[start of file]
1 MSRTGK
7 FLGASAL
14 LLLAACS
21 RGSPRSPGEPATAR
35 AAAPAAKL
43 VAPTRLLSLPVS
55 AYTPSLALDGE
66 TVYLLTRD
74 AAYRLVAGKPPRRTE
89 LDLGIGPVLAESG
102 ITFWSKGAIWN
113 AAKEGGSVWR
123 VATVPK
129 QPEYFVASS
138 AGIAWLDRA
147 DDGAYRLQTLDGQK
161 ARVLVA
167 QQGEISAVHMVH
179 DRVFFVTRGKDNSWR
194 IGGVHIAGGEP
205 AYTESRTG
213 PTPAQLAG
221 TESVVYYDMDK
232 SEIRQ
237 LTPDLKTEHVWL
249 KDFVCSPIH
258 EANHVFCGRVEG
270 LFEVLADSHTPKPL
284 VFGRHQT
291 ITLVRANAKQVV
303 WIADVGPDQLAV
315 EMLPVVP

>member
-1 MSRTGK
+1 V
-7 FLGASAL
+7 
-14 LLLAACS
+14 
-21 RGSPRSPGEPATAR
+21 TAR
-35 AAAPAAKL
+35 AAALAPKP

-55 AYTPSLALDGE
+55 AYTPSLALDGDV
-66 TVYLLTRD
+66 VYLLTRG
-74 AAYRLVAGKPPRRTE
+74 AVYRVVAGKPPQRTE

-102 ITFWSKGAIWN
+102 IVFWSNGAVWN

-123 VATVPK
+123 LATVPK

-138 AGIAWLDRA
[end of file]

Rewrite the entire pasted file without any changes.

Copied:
1 MSRTGK
7 FLGASAL
14 LLLAACS
21 RGSPRSPGEPATAR
35 AAAPAAKL
43 VAPTRLLSLPVS
55 AYTPSLALDGE
66 TVYLLTRD
74 AAYRLVAGKPPRRTE
89 LDLGIGPVLAESG
102 ITFWSKGAIWN
113 AAKEGGSVWR
123 VATVPK
129 QPEYFVASS
138 AGIAWLDRA
147 DDGAYRLQTLDGQK
161 ARVLVA
167 QQGEISAVHMVH
179 DRVFFVTRGKDNSWR
194 IGGVHIAGGEP
205 AYTESRTG
213 PTPAQLAG
221 TESVVYYDMDK
232 SEIRQ
237 LTPDLKTEHVWL
249 KDFVCSPIH
258 EANHVFCGRVEG
270 LFEVLADSHTPKPL
284 VFGRHQT
291 ITLVRANAKQVV
303 WIADVGPDQLAV
315 EMLPVVP

>member
-1 MSRTGK
+1 V
-7 FLGASAL
+7 
-14 LLLAACS
+14 
-21 RGSPRSPGEPATAR
+21 TAR
-35 AAAPAAKL
+35 AAALAPKP

-55 AYTPSLALDGE
+55 AYTPSLALDGDV
-66 TVYLLTRD
+66 VYLLTRG
-74 AAYRLVAGKPPRRTE
+74 AVYRVVAGKPPQRTE

-102 ITFWSKGAIWN
+102 IVFWSNGAVWN

-123 VATVPK
+123 LATVPK

-138 AGIAWLDRA